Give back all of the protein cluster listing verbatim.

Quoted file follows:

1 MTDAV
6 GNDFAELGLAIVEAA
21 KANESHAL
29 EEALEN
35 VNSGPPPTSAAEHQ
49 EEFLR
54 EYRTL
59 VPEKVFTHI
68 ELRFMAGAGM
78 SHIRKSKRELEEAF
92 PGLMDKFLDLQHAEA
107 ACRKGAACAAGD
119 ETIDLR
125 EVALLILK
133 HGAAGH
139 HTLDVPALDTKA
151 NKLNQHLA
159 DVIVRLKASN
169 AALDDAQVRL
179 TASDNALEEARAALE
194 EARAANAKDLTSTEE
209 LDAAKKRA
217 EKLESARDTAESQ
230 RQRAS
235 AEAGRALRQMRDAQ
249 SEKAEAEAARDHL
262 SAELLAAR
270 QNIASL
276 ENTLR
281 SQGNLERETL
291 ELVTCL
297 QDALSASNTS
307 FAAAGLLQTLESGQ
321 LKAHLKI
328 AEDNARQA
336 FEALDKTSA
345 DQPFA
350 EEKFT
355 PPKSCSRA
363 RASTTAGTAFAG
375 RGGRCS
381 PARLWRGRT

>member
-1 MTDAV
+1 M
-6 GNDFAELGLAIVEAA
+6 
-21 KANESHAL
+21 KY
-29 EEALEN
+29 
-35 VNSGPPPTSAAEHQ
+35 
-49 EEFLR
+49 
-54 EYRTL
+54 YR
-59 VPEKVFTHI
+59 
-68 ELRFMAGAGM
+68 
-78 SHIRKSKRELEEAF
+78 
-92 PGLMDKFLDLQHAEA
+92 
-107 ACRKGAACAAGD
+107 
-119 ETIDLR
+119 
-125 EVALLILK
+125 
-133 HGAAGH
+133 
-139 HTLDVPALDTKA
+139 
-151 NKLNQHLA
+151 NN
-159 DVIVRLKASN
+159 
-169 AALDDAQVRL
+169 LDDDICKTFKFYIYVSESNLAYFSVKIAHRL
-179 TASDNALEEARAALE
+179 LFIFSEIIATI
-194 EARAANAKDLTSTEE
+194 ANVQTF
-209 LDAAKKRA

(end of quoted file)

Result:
1 MTDAV
6 GNDFAELGLAIVEAA
21 KANESHAL
29 EEALEN
35 VNSGPPPTSAAEHQ
49 EEFLR
54 EYRTL
59 VPEKVFTHI
68 ELRFMAGAGM
78 SHIRKSKRELEEAF
92 PGLMDKFLDLQHAEA
107 ACRKGAACAAGD
119 ETIDLR
125 EVALLILK
133 HGAAGH
139 HTLDVPALDTKA
151 NKLNQHLA
159 DVIVRLKASN
169 AALDDAQVRL
179 TASDNALEEARAALE
194 EARAANAKDLTSTEE
209 LDAAKKRA
217 EKLESARDTAESQ
230 RQRAS
235 AEAGRALRQMRDAQ
249 SEKAEAEAARDHL
262 SAELLAAR
270 QNIASL
276 ENTLR
281 SQGNLERETL
291 ELVTCL
297 QDALSASNTS
307 FAAAGLLQTLESGQ
321 LKAHLKI
328 AEDNARQA
336 FEALDKTSA
345 DQPFA
350 EEKFT
355 PPKSCSRA
363 RASTTAGTAFAG
375 RGGRCS
381 PARLWRGRT

>member
-1 MTDAV
+1 M
-6 GNDFAELGLAIVEAA
+6 
-21 KANESHAL
+21 KY
-29 EEALEN
+29 
-35 VNSGPPPTSAAEHQ
+35 
-49 EEFLR
+49 
-54 EYRTL
+54 YR
-59 VPEKVFTHI
+59 
-68 ELRFMAGAGM
+68 
-78 SHIRKSKRELEEAF
+78 
-92 PGLMDKFLDLQHAEA
+92 
-107 ACRKGAACAAGD
+107 
-119 ETIDLR
+119 
-125 EVALLILK
+125 
-133 HGAAGH
+133 
-139 HTLDVPALDTKA
+139 
-151 NKLNQHLA
+151 NN
-159 DVIVRLKASN
+159 
-169 AALDDAQVRL
+169 LDDDICKTFKFYIYVSESNLAYFSVKIAHRL
-179 TASDNALEEARAALE
+179 LFIFSEIIATI
-194 EARAANAKDLTSTEE
+194 ANVQTF
-209 LDAAKKRA